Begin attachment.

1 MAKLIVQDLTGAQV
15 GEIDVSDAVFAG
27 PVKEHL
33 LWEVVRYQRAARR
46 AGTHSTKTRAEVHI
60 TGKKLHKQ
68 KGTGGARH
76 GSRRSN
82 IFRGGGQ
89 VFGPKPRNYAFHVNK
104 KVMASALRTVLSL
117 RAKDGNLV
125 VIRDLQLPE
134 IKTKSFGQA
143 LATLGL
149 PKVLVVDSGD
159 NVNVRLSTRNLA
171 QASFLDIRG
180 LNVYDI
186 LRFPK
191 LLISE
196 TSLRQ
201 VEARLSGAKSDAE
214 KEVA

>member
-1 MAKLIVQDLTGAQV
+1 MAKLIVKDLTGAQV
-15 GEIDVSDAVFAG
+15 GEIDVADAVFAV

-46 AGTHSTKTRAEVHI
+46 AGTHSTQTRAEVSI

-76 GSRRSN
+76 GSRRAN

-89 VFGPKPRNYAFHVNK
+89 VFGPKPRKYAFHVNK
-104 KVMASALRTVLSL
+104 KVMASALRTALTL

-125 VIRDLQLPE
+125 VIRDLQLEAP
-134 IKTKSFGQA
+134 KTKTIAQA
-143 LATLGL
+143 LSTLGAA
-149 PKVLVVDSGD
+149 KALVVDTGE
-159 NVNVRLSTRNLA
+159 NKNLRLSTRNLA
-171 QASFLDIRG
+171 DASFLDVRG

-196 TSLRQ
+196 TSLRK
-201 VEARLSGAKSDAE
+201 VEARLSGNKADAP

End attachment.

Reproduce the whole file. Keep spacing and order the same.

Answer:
1 MAKLIVQDLTGAQV
15 GEIDVSDAVFAG
27 PVKEHL
33 LWEVVRYQRAARR
46 AGTHSTKTRAEVHI
60 TGKKLHKQ
68 KGTGGARH
76 GSRRSN
82 IFRGGGQ
89 VFGPKPRNYAFHVNK
104 KVMASALRTVLSL
117 RAKDGNLV
125 VIRDLQLPE
134 IKTKSFGQA
143 LATLGL
149 PKVLVVDSGD
159 NVNVRLSTRNLA
171 QASFLDIRG
180 LNVYDI
186 LRFPK
191 LLISE
196 TSLRQ
201 VEARLSGAKSDAE
214 KEVA

>member
-1 MAKLIVQDLTGAQV
+1 MAKLIVKDLTGAQV
-15 GEIDVSDAVFAG
+15 GEIDVADAVFAV

-46 AGTHSTKTRAEVHI
+46 AGTHSTQTRAEVSI

-76 GSRRSN
+76 GSRRAN

-89 VFGPKPRNYAFHVNK
+89 VFGPKPRKYAFHVNK
-104 KVMASALRTVLSL
+104 KVMASALRTALTL

-125 VIRDLQLPE
+125 VIRDLQLEAP
-134 IKTKSFGQA
+134 KTKTIAQA
-143 LATLGL
+143 LSTLGAA
-149 PKVLVVDSGD
+149 KALVVDTGE
-159 NVNVRLSTRNLA
+159 NKNLRLSTRNLA
-171 QASFLDIRG
+171 DASFLDVRG

-196 TSLRQ
+196 TSLRK
-201 VEARLSGAKSDAE
+201 VEARLSGNKADAP